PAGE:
Revisiting micro green composites
Something unexpected this week was realizing my micro greens are dying. I was thinking a lot about apoptosis, and how death is necessary for a healthy ecosystem, to allow other living things to thrive. I recreated some of the composites I made when my micro greens were growing now that they are shriveling, drying, changing color, and dying. Some of the colors were really striking.
Micro green bin on day 32:
@ 10x magnification
Each type of micro green planted:
@ 7.5-50x magnification
These photos made me wonder if it would be interesting to include as part of my project a color study of the dominant species of the world now and what it might be once other species dominate the planet. Or maybe even a color study of the life and death of particular organisms.
Algae growing set up
We set up mason jars to being growing spirulina, porphyra, and chlorella!
Final concept development
Played with some initial logo ideas: somehow ended up with stuff that looked like a street light or mastercard logo. I liked the idea of showing a cycle of life and death but couldn’t pull out the elemental pieces.
Can immersing ourselves in an environment of small, growing, parts of the larger ecosystem help us understand our own consumption and the work the earth does to replenish itself?
Can juxtaposition between living and dying help us think about our role in the larger biosphere? How can observing the mechanisms by which other living things recycle everything in their environment and are ultimately absorbed back into it help us reflect on the waste we produce throughout our lives?
How can speculative design problems arising from replicating our environment on other planets help us appreciate the earth’s services and help us address problems that have already arisen trying to maintain our habitats on earth?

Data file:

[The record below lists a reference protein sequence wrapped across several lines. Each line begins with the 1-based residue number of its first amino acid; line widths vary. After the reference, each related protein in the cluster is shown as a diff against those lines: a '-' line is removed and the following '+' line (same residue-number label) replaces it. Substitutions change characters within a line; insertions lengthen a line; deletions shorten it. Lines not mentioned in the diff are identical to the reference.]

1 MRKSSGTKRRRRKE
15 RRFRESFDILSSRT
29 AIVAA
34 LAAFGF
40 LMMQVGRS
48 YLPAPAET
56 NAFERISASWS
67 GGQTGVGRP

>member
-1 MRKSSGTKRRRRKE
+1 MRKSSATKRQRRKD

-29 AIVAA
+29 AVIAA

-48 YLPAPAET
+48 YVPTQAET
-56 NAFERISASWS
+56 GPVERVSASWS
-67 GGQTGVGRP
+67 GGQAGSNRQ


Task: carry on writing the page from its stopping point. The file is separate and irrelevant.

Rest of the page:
Why focus on algae? I was interested in algae in the first place as a potential way to bio-remediate phosphorus and nitrogen pollution. Nutrient pollution was an interesting problem to address since it sits at the intersection of food security, resource depletion, human population growth, and pollution. Thinking about this made me reframe the idea of ‘limits to growth’ less abstractly as limits to HUMAN growth and societal development.
Algae grows rapidly & has a number of environmental benefits: it can be used as biofuel, food, to produce oxygen, to remediate polluted environments, including as a chelating agent, even to terraform mars. There is also so much work being done around cultivating it at different scales. I wonder if we can better address the ecological problems at hand by imagining a world where we’re hyper-reliant on algae? Or maybe many solutions really do lie in further algae-focused biodesign?
Idea #1: VR stereoscope that leverages scale
Try a microscopic VR stereoscope-esque experience that includes increasing levels of magnification and/or some kind of telling comparison. For in-class testing, I’m going to present using google cardboard:
I created additional 360 photos to juxtapose those I took when the plants were still growing.
Idea #2: Yet Another Way of experiencing microscopic worlds
Try using projection, pepper’s ghost, hologram to display a magnification or scientific information in a new way. Perhaps you insert a slide to start, and play with a physical controller to manipulate information, comparisons to other things, the magnification settings.